They appear to give the same result to me:

In [32]: s
Out[32]: '\x00\x00\x00\x00\x00\x00\x00\x00\x00\x00\x00\x00\x00\x00\x00\x00\x00\x00\x00\x00\x15\x00\x00\x00\x00\x00\x00\x00\x00\x00\x00\x00\x00\x00\x00\x00\x00\x00\x00\x00\x00\x00\x00\x00\x00\x00\x00\x00\x00\x00\x00\x00\x00\x00\x00\x00\x00\x00\x00\x00\x00\x00\x00\x00'

In [27]: np.frombuffer(s, dtype="int8")
Out[27]:
array([ 0,  0,  0,  0,  0,  0,  0,  0,  0,  0,  0,  0,  0,  0,  0,  0,  0,
    0,  0,  0, 21,  0,  0,  0,  0,  0,  0,  0,  0,  0,  0,  0,  0,  0,
    0,  0,  0,  0,  0,  0,  0,  0,  0,  0,  0,  0,  0,  0,  0,  0,  0,
    0,  0,  0,  0,  0,  0,  0,  0,  0,  0,  0,  0,  0], dtype=int8)

In [28]: np.fromstring(s, dtype="int8")
Out[28]:
array([ 0,  0,  0,  0,  0,  0,  0,  0,  0,  0,  0,  0,  0,  0,  0,  0,  0,
    0,  0,  0, 21,  0,  0,  0,  0,  0,  0,  0,  0,  0,  0,  0,  0,  0,
    0,  0,  0,  0,  0,  0,  0,  0,  0,  0,  0,  0,  0,  0,  0,  0,  0,
    0,  0,  0,  0,  0,  0,  0,  0,  0,  0,  0,  0,  0], dtype=int8)

In [33]: b = buffer(s)

In [34]: b
Out[34]: <read-only buffer for 0x035F8020, size -1, offset 0 at 0x036F13A0>

In [35]: np.fromstring(b, dtype="int8")
Out[35]:
array([ 0,  0,  0,  0,  0,  0,  0,  0,  0,  0,  0,  0,  0,  0,  0,  0,  0,
    0,  0,  0, 21,  0,  0,  0,  0,  0,  0,  0,  0,  0,  0,  0,  0,  0,
    0,  0,  0,  0,  0,  0,  0,  0,  0,  0,  0,  0,  0,  0,  0,  0,  0,
    0,  0,  0,  0,  0,  0,  0,  0,  0,  0,  0,  0,  0], dtype=int8)

In [36]: np.frombuffer(b, dtype="int8")
Out[36]:
array([ 0,  0,  0,  0,  0,  0,  0,  0,  0,  0,  0,  0,  0,  0,  0,  0,  0,
    0,  0,  0, 21,  0,  0,  0,  0,  0,  0,  0,  0,  0,  0,  0,  0,  0,
    0,  0,  0,  0,  0,  0,  0,  0,  0,  0,  0,  0,  0,  0,  0,  0,  0,
    0,  0,  0,  0,  0,  0,  0,  0,  0,  0,  0,  0,  0], dtype=int8)

When should one be used vs. the other?

  • Have you read the documentation? frombuffer creates a 1d array from a buffer-object and fromstring creates a 1d array from a binary or string representation. – msvalkon Mar 6 '14 at 21:52
  • Please edit in what s is. – msvalkon Mar 6 '14 at 21:53
  • Whether s is a string of bytes or a buffer doesn't matter in my simple example. – user202987 Mar 6 '14 at 22:00
up vote 17 down vote accepted

From a practical standpoint, the difference is that:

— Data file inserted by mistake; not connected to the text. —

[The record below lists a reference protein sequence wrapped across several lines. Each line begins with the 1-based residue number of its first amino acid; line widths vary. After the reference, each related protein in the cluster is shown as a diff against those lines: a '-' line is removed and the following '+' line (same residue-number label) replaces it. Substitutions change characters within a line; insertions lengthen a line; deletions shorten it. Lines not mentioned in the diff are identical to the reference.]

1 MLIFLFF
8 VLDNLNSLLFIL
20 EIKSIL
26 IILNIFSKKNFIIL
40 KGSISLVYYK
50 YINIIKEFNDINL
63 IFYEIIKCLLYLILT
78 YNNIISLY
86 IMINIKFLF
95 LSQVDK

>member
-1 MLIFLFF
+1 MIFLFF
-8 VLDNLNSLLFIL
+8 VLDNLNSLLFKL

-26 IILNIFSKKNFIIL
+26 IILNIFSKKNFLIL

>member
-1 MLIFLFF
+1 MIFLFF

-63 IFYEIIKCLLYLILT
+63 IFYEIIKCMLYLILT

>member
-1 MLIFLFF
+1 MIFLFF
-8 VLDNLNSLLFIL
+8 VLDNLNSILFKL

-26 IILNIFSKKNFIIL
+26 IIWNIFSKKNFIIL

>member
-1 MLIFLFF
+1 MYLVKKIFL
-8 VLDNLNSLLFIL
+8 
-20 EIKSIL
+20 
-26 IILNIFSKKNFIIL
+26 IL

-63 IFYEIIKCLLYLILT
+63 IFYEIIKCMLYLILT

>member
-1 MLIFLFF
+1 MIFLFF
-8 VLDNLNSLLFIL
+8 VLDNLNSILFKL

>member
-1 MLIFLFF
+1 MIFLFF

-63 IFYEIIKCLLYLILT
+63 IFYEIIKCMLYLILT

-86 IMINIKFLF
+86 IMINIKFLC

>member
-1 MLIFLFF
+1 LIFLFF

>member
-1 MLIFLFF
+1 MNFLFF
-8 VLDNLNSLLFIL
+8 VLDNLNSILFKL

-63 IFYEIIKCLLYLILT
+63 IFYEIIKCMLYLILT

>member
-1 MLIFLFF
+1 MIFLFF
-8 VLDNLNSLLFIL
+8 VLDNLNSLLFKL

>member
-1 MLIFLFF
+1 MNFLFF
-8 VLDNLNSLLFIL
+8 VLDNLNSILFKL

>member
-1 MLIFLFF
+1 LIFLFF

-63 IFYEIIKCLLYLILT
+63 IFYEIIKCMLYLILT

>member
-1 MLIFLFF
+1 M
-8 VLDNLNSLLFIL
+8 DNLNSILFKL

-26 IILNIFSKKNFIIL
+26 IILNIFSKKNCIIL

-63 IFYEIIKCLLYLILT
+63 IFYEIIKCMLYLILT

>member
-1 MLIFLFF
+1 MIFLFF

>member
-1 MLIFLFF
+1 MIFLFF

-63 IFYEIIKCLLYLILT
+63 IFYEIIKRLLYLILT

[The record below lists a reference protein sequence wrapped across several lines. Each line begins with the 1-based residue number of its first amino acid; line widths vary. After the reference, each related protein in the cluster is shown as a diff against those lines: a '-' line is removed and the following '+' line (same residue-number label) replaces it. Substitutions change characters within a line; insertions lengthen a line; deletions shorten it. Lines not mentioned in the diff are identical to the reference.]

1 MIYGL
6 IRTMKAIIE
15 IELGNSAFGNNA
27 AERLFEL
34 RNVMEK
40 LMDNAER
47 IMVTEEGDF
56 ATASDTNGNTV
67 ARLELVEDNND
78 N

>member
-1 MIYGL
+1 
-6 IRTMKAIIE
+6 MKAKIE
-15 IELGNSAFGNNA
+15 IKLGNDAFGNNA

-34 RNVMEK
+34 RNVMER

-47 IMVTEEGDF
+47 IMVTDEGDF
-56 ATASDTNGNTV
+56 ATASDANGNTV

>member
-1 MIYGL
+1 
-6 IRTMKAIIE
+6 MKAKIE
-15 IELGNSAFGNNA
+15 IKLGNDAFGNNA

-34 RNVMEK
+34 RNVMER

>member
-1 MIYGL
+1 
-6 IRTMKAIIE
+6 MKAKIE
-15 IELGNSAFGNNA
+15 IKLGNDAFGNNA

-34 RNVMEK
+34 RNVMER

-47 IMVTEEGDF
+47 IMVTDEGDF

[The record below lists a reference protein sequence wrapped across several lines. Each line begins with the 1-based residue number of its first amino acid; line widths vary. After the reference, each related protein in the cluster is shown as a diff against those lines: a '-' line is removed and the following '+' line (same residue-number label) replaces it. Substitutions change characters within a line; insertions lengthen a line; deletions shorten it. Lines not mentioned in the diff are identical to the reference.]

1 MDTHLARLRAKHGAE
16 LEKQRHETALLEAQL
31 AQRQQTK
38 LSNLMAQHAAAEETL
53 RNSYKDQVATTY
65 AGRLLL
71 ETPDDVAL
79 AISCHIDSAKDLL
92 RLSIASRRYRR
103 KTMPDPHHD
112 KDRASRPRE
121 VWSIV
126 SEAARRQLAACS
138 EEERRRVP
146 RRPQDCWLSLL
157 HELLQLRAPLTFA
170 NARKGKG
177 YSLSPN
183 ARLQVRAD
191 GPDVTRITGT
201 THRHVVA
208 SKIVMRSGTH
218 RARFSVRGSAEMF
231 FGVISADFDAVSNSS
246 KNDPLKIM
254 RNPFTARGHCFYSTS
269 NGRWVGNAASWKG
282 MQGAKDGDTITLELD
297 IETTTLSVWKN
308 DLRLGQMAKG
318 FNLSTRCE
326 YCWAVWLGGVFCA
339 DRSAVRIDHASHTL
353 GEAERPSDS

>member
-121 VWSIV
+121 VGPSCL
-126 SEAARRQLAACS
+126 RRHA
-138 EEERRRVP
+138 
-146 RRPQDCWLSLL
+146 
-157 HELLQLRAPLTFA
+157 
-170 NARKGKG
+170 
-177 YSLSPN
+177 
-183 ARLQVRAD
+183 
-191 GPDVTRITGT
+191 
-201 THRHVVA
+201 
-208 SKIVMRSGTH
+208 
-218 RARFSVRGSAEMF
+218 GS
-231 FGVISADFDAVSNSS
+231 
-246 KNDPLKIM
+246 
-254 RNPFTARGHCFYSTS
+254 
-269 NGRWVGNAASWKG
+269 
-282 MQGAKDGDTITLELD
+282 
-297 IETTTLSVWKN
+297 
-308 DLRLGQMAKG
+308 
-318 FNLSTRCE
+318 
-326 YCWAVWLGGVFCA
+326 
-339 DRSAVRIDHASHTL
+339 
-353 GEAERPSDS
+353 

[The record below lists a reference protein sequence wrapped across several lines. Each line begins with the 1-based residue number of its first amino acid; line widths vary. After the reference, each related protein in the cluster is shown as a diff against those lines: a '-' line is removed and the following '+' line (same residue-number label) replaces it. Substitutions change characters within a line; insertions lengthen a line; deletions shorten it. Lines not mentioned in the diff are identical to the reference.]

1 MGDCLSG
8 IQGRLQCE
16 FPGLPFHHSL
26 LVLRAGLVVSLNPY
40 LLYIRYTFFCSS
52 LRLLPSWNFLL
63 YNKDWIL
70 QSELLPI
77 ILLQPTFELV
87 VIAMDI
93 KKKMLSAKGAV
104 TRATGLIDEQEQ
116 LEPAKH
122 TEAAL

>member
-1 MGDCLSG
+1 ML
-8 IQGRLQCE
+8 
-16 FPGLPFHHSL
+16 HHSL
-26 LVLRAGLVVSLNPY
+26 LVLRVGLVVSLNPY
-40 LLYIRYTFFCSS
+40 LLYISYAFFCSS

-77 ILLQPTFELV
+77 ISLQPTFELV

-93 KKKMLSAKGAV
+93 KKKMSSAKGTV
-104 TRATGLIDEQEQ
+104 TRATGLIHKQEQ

x = np.fromstring(s, dtype='int8')

Will make a copy of the string in memory, while:

x = np.frombuffer(s, dtype='int8')

or

x = np.frombuffer(buffer(s), dtype='int8')

Will use the memory buffer of the string directly and won't use any* additional memory. Using frombuffer will also result in a read-only array if the input to buffer is a string, as strings are immutable in python.

(*Neglecting a few bytes of memory used for an additional python ndarray object -- The underlying memory for the data will be shared.)


If you're not familiar with buffer objects (memoryview in python3.x), they're essentially a way for C-level libraries to expose a block of memory for use in python. It's basically a python interface for managed access to raw memory.

If you were working with something that exposed the buffer interface, then you'd probably want to use frombuffer. (Python 2.x strings and python 3.x bytes expose the buffer interface, but you'll get a read-only array, as python strings are immutable.)

Otherwise, use fromstring to create a numpy array from a string. (Unless you know what you're doing, and want to tightly control memory use, etc.)

  • Thanks for the background info on buffer objects. – user202987 Mar 6 '14 at 22:52
  • @joe-kington Are you sure that np.frombuffer() doesn't make a copy of the buffer? If I run buffer(np.frombuffer(buffer(s), dtype='int8')) repeatedly, I get a new buffer location each time, and it's always different from buffer(s). – Matthias Fripp Aug 4 '16 at 21:17
  • @mfripp - You're getting new objects (e.g. a new ndarray each time), but they reference the same memory. If you'd like to verify this, try using something that's mutable (e.g. an array.array) instead of a string and modify the contents. You'll see all of the numpy views and the buffers change. – Joe Kington Aug 10 '16 at 21:21
  • @JoeKington, thanks. I experimented a little using multiprocessing.Array as the buffer and found they used the same memory. The string representation of the buffer object seems to be misleading; maybe it shows the location of the variable rather than the underlying buffer. A better way to check seems to be id(buffer[0]). – Matthias Fripp Aug 11 '16 at 0:43

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